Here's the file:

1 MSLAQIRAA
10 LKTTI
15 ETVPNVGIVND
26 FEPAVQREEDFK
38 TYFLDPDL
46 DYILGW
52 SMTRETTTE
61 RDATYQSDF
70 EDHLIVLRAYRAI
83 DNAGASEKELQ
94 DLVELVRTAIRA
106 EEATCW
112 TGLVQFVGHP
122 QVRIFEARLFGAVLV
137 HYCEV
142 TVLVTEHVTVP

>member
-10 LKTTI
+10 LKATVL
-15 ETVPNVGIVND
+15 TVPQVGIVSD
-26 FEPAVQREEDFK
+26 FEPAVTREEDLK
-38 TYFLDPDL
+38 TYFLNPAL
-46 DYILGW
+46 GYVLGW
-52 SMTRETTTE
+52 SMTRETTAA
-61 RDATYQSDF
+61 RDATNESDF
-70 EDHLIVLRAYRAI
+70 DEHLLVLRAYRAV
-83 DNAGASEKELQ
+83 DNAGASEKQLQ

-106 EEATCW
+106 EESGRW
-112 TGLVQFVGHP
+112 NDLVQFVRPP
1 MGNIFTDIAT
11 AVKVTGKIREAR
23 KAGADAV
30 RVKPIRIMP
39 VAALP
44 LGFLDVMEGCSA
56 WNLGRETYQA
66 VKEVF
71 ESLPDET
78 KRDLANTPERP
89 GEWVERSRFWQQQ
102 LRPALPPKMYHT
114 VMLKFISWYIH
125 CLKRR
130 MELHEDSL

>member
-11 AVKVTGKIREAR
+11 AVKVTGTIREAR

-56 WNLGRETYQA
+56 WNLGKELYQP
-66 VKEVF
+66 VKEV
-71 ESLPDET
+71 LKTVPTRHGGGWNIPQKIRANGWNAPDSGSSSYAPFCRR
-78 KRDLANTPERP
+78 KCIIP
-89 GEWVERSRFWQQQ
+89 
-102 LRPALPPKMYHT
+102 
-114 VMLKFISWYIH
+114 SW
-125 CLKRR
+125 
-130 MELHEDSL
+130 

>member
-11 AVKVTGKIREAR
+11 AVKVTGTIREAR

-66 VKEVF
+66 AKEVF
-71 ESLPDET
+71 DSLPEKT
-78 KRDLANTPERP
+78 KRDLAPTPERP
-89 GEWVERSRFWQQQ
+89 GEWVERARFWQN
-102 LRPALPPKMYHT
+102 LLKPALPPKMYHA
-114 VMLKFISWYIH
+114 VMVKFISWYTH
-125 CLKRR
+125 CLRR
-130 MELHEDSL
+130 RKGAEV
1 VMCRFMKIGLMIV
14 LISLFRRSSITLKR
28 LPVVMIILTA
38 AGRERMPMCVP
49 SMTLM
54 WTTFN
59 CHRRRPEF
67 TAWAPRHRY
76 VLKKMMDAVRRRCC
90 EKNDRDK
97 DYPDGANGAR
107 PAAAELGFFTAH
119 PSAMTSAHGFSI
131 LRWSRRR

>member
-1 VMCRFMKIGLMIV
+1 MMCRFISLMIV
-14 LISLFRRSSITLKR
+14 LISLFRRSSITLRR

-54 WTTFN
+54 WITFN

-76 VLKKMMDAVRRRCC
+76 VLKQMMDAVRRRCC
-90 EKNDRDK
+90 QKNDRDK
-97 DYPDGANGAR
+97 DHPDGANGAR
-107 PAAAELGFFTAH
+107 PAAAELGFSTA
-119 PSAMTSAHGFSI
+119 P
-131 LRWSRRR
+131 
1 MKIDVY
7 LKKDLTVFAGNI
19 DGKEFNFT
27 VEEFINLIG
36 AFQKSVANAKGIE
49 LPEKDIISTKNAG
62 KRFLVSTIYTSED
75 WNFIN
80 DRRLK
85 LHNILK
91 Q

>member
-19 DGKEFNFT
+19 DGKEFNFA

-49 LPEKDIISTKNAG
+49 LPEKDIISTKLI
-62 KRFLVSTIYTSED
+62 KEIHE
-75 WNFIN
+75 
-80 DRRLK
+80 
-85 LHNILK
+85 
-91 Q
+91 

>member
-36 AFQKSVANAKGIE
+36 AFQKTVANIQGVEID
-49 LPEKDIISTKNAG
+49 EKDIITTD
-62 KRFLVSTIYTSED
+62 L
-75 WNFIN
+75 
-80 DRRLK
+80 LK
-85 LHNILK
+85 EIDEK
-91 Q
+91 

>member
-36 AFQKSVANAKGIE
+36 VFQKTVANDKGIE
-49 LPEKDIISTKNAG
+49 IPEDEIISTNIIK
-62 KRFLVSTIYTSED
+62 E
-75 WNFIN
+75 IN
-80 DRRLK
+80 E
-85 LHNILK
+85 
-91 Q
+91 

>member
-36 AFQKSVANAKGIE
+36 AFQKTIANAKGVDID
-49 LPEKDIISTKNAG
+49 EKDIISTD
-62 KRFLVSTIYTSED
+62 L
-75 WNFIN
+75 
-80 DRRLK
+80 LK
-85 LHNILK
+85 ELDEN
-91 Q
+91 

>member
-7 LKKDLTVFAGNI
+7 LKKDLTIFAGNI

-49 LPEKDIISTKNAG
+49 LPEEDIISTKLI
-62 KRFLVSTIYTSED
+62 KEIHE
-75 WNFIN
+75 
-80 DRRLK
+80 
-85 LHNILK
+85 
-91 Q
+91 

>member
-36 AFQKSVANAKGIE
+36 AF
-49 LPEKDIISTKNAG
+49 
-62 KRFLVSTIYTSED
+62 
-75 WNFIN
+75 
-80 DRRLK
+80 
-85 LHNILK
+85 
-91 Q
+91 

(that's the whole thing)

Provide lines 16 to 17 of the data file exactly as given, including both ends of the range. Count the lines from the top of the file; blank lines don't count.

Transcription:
142 TVLVTEHVTVP

>member